With just one month to go in the federal agency's fiscal year, the U.S. Small Business Administration is approaching $100 million in government-guaranteed loans for the Buffalo and Rochester areas.
According to new figures from the SBA, 29 lenders have issued 564 loans in the last 11 months, totaling $90.37 million. Of the loan tally, 37 percent, or 210 loans, came from Buffalo-based M&T Bank Corp., which extended $24.31 million from Oct. 1, 2011, through Aug. 31.
M&T is the sixth-largest SBA lender nationwide and the third-largest lender east of the Mississippi, even though it operates primarily in just six states and Washington, D.C. The bank is the No. 1 SBA lender in Buffalo; Rochester; Syracuse; Binghamton; Philadelphia; Wilmington, Del.; Baltimore; and Washington.
Five Star Bank, the primary subsidiary of Warsaw-based Financial Institutions, came in a distant second in number of loans, with 77, followed by Buffalo-based First Niagara Financial Group with 68, Evans Bancorp of Hamburg with 36, and Cleveland-based KeyCorp with 34. Ten banks had made at least 10 loans.
By dollars, Evans was second with $11.21 million, followed by Five Star with $10.63 million and First Niagara with $10.23 million. Bank of Castile came in fifth, with $6.51 million. Only six banks issued more than $5 million in loans, and only 15 exceeded $1 million.
For third-party certified development loans, used for purchases of real estate or other fixed assets, 12 banks made 34 loans for $20.21 million. They were led by M&T, with 10 loans for $5.12 million. Evans was second in number, with six loans for $1.9 million, but ESL Federal Credit Union was second in dollars, with $2.65 million.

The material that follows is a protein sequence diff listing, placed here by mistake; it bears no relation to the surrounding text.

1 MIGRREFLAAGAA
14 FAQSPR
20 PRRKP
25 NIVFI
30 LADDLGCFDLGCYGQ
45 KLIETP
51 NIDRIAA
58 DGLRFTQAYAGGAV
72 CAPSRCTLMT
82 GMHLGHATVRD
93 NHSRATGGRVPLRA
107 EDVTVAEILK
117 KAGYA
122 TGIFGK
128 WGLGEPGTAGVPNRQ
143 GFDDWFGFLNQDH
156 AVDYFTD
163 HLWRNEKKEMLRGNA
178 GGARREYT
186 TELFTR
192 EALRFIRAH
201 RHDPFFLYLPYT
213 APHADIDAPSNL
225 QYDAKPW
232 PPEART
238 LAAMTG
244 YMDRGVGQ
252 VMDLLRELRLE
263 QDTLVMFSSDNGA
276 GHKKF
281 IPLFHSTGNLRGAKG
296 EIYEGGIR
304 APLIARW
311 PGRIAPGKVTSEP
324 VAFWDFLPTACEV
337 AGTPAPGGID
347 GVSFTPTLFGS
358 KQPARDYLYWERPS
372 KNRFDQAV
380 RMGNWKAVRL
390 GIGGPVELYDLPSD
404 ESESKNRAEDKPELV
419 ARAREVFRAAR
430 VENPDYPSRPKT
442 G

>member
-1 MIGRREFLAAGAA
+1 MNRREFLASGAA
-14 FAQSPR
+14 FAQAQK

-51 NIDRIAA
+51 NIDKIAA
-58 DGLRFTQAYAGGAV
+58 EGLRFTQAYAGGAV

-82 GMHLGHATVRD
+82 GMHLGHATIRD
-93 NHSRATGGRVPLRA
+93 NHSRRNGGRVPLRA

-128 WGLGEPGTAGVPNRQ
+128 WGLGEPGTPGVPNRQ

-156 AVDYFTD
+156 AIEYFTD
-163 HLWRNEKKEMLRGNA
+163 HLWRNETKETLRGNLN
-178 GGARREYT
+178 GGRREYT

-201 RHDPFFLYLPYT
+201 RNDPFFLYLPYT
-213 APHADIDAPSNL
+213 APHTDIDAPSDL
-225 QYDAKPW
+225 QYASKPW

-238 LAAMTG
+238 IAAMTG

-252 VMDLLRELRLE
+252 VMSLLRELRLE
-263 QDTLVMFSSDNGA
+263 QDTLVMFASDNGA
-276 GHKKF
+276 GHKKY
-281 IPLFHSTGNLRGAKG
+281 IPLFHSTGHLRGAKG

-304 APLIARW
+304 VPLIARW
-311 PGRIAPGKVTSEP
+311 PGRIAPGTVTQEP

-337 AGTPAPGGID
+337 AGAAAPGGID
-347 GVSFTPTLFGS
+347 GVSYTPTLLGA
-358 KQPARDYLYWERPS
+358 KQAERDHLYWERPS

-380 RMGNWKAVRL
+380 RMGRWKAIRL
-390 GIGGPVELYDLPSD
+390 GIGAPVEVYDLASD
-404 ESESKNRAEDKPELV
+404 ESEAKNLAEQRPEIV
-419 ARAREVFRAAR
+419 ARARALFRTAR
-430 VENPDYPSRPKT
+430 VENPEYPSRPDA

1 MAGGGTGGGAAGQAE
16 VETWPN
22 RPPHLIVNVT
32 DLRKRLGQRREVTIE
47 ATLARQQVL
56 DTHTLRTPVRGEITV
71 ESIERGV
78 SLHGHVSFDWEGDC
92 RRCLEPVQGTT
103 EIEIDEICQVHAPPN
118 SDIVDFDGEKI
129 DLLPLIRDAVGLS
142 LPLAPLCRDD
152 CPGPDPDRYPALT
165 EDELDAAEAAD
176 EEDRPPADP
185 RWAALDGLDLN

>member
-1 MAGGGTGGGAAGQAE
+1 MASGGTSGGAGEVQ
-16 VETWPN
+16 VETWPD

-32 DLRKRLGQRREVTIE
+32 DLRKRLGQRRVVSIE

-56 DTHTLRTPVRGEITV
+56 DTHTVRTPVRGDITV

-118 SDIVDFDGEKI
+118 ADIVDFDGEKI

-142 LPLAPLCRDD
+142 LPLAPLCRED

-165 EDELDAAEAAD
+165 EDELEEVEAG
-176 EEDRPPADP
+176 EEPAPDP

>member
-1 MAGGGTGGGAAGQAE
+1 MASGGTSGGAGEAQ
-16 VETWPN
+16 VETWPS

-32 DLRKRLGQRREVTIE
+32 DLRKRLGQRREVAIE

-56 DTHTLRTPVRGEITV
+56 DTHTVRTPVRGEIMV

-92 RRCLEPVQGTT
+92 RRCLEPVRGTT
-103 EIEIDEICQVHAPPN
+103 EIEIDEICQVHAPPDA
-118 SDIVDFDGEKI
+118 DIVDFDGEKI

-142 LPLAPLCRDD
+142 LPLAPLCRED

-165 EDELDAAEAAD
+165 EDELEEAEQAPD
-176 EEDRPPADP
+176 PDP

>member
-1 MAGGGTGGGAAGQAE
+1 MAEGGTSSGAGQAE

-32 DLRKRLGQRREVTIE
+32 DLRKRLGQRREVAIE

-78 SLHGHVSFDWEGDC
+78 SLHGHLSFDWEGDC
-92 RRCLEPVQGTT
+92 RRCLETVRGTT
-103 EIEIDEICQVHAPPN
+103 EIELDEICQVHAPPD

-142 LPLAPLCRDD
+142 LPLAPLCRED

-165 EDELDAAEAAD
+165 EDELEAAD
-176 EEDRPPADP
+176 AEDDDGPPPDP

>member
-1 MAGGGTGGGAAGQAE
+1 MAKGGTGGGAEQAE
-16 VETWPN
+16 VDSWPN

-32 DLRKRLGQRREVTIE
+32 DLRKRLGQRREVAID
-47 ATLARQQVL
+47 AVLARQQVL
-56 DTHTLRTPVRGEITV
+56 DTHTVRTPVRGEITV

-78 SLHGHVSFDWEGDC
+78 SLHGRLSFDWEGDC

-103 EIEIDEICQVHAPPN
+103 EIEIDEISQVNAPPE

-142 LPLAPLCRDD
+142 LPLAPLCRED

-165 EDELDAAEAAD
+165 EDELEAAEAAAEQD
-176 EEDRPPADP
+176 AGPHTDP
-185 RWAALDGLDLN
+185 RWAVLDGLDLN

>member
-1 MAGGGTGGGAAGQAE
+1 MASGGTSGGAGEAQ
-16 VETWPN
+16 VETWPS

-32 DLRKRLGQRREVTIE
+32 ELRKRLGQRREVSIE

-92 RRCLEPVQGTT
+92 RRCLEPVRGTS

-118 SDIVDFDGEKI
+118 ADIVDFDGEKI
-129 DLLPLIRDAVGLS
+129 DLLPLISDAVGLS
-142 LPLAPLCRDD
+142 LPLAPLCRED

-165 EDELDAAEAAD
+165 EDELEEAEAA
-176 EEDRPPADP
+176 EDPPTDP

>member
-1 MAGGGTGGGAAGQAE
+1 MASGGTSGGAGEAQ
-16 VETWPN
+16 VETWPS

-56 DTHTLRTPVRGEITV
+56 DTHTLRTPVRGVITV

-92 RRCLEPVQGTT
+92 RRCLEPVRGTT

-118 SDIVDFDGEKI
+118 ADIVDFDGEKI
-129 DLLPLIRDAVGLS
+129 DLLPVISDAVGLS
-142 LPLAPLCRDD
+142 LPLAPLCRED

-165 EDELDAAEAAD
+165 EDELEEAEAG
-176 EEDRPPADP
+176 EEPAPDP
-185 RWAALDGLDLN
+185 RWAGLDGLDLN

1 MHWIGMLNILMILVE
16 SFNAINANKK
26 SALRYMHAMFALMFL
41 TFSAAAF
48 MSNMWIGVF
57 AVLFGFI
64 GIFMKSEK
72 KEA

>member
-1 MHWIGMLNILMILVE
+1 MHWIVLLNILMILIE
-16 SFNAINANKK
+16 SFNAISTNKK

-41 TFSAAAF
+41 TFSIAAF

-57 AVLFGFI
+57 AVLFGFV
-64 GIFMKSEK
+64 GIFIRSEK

Also, 14 loans for $4.6 million were made to exporters, led by six loans for $1.43 million from Evans Bank, and lenders originated 32 loans for $6.24 million to veteran-owned businesses, led by First Niagara with eight loans and Five Star with $2.36 million.
Meanwhile, the National Federation of Independent Business, a national trade group for small firms, said its Small Business Optimism Index increased slightly in August, despite a disappointing jobs report, as employment indicators improved for the fourth quarter along with plans for capital spending and expectations for business conditions.
Even so, few employers are confident about expansion, and loan demand remained low, with a record number of owners saying they have no interest in borrowing money to finance new projects or hiring.
The monthly report was based on responses from 736 randomly sampled small businesses within NFIB's membership.
"Small-business owners continue to show their resilience," NFIB Chief Economist William Dunkelberg said in a release. "However, nothing happened in August to really improve their outlook."